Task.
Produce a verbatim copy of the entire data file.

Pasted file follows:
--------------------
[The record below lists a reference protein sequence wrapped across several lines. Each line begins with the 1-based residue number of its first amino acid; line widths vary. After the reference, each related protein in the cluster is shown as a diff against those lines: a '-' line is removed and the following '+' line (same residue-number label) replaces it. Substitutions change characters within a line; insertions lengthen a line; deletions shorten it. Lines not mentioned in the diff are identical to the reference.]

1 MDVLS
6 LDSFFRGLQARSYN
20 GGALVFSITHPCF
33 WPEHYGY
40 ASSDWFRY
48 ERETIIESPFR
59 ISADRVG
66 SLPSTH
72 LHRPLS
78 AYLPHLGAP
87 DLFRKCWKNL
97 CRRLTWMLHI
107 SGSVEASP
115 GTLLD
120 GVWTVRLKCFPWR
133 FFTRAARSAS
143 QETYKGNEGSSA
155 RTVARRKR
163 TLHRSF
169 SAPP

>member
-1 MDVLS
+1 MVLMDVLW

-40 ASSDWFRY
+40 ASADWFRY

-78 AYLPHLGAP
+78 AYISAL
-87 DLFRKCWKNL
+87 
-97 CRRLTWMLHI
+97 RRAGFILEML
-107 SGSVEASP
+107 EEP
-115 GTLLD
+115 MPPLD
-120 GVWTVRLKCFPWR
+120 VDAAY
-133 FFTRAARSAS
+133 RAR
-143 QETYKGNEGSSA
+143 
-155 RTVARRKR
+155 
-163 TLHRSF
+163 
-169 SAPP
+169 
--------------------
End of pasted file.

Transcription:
[The record below lists a reference protein sequence wrapped across several lines. Each line begins with the 1-based residue number of its first amino acid; line widths vary. After the reference, each related protein in the cluster is shown as a diff against those lines: a '-' line is removed and the following '+' line (same residue-number label) replaces it. Substitutions change characters within a line; insertions lengthen a line; deletions shorten it. Lines not mentioned in the diff are identical to the reference.]

1 MDVLS
6 LDSFFRGLQARSYN
20 GGALVFSITHPCF
33 WPEHYGY
40 ASSDWFRY
48 ERETIIESPFR
59 ISADRVG
66 SLPSTH
72 LHRPLS
78 AYLPHLGAP
87 DLFRKCWKNL
97 CRRLTWMLHI
107 SGSVEASP
115 GTLLD
120 GVWTVRLKCFPWR
133 FFTRAARSAS
143 QETYKGNEGSSA
155 RTVARRKR
163 TLHRSF
169 SAPP

>member
-1 MDVLS
+1 MVLMDVLW

-40 ASSDWFRY
+40 ASADWFRY

-78 AYLPHLGAP
+78 AYISAL
-87 DLFRKCWKNL
+87 
-97 CRRLTWMLHI
+97 RRAGFILEML
-107 SGSVEASP
+107 EEP
-115 GTLLD
+115 MPPLD
-120 GVWTVRLKCFPWR
+120 VDAAY
-133 FFTRAARSAS
+133 RAR
-143 QETYKGNEGSSA
+143 
-155 RTVARRKR
+155 
-163 TLHRSF
+163 
-169 SAPP
+169 